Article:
The Bach Commission on Access to Justice
This report summarises the work of the Bach Commission on Access to Justice from its inception in January 2016 through to November 2016. It presents the Commission’s conclusions on the current state of access to justice and indicates initial thoughts on policy recommendations for the future.
The Commission has identified six key features of the justice system which undermine its ability to provide justice for all:
1. Fewer people can access financial support for a legal case
2. Exceptional case funding has failed to deliver for those in need
3. Public legal education and legal advice are inadequate and disjointed
4. High court and tribunal fees are preventing people pursuing legal claims
5. Bureaucracy in the Legal Aid Agency is costly and time-consuming
6. Out of date technologies keep the justice system wedded to the past
The solution to these entrenched problems cannot simply be to reverse the LASPO cuts in their entirety and expand the legal aid budget indefinitely. Instead, the Commission hopes to devise plans to simplify the legal system, use new technologies, focus on the journey of the user through the system and build public support – as well as looking at reversing some of the deepest and least cost-effective LASPO cuts.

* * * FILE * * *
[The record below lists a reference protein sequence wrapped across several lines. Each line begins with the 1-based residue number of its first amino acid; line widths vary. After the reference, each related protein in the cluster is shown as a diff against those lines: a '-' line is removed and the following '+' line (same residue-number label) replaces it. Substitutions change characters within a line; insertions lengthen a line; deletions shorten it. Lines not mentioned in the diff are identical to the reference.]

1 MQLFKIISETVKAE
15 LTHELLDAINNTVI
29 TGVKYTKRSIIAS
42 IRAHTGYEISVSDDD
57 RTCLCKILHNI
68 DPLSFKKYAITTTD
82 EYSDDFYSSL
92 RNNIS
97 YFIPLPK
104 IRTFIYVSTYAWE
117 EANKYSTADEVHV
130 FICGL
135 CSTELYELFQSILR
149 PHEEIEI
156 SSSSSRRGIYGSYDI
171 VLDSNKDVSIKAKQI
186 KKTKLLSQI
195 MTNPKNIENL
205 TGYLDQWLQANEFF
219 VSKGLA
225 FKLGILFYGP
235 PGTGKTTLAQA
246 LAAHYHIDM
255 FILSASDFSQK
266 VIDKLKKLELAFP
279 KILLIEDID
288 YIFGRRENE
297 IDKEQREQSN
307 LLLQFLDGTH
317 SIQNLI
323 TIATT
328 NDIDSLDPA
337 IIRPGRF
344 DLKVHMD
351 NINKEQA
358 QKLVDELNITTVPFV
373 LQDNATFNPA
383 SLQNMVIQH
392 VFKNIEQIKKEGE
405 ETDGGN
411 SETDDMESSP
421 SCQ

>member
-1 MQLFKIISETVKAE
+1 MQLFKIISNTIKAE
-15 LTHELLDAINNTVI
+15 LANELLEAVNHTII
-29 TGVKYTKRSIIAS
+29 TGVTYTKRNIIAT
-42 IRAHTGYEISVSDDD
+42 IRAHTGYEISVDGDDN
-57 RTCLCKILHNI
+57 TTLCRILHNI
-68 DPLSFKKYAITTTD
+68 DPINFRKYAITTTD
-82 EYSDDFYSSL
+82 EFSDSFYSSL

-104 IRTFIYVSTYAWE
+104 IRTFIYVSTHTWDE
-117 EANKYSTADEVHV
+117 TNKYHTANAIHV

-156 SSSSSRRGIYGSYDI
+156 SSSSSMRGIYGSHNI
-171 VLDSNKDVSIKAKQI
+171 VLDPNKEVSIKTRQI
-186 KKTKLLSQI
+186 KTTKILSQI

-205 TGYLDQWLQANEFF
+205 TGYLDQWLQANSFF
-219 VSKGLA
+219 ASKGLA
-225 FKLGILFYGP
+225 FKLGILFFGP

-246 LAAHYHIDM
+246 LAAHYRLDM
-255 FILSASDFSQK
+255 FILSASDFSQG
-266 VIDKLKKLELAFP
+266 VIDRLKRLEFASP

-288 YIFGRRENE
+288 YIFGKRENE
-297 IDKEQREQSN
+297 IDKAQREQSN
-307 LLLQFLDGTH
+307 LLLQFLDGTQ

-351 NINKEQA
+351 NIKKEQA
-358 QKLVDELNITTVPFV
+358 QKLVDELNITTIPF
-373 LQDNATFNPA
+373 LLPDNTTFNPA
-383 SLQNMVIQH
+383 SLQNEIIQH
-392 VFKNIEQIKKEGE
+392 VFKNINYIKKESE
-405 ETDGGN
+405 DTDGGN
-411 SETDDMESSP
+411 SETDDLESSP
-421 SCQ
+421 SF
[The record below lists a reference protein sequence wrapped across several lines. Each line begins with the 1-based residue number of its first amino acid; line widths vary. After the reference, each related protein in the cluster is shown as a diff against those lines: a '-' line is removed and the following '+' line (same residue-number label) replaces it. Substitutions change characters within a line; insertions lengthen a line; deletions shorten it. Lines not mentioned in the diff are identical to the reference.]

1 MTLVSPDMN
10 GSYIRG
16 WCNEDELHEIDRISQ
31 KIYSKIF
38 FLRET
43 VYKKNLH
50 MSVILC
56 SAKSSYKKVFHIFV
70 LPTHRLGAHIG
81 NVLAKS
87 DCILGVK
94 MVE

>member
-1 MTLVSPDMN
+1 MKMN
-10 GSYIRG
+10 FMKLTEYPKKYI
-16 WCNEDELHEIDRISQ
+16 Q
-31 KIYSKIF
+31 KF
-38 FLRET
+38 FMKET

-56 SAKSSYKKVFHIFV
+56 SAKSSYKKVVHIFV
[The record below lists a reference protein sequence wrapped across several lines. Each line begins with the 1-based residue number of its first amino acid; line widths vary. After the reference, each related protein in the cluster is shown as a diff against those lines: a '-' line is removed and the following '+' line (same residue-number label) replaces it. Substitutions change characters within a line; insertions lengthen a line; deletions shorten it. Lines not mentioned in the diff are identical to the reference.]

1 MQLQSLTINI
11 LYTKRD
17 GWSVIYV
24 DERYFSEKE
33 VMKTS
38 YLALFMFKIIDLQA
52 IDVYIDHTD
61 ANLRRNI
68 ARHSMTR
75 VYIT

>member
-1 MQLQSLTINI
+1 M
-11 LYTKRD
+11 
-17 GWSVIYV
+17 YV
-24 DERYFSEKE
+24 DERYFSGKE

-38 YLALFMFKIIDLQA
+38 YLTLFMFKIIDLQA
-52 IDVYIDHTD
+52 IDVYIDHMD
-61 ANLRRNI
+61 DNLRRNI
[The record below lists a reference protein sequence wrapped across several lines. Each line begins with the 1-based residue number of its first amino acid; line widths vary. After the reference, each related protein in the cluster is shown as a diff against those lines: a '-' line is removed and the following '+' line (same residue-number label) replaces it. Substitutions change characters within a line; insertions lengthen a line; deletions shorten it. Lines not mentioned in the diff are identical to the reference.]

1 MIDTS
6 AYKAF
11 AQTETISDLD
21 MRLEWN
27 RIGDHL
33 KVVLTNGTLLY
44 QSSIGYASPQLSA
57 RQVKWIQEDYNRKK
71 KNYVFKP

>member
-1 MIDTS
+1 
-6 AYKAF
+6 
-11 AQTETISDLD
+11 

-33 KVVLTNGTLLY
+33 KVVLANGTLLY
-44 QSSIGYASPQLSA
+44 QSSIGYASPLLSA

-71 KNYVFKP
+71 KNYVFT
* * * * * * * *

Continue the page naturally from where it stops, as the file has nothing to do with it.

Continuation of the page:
With the above principles guiding our work, the Commission plans to develop proposals to:
• Establish a minimum standard for access to justice in Britain
• Reform legal aid by considering: the reform or replacement of the LAA
• Transform legal education for the public
• Increase the availability of legal advice
• Increase technological innovation